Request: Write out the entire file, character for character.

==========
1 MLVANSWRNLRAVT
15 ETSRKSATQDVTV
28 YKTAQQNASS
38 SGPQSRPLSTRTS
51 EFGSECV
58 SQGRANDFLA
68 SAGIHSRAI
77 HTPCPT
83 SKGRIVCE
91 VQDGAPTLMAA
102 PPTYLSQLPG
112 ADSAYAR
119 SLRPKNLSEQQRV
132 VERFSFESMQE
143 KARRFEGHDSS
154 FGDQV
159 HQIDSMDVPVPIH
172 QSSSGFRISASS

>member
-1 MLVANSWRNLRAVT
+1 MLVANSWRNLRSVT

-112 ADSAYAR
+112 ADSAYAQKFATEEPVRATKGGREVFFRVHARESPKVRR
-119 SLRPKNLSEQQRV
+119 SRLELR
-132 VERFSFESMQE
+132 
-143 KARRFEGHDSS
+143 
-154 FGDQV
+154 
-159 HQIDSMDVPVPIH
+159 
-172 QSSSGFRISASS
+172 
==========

1 MLVANSWRNLRAVT
15 ETSRKSATQDVTV
28 YKTAQQNASS
38 SGPQSRPLSTRTS
51 EFGSECV
58 SQGRANDFLA
68 SAGIHSRAI
77 HTPCPT
83 SKGRIVCE
91 VQDGAPTLMAA
102 PPTYLSQLPG
112 ADSAYAR
119 SLRPKNLSEQQRV
132 VERFSFESMQE
143 KARRFEGHDSS
154 FGDQV
159 HQIDSMDVPVPIH
172 QSSSGFRISASS

>member
-1 MLVANSWRNLRAVT
+1 MLVANSWRNLRSVT

-112 ADSAYAR
+112 ADSAYAQKFATEEPVRATKGGREVFFRVHARESPKVRR
-119 SLRPKNLSEQQRV
+119 SRLELR
-132 VERFSFESMQE
+132 
-143 KARRFEGHDSS
+143 
-154 FGDQV
+154 
-159 HQIDSMDVPVPIH
+159 
-172 QSSSGFRISASS
+172 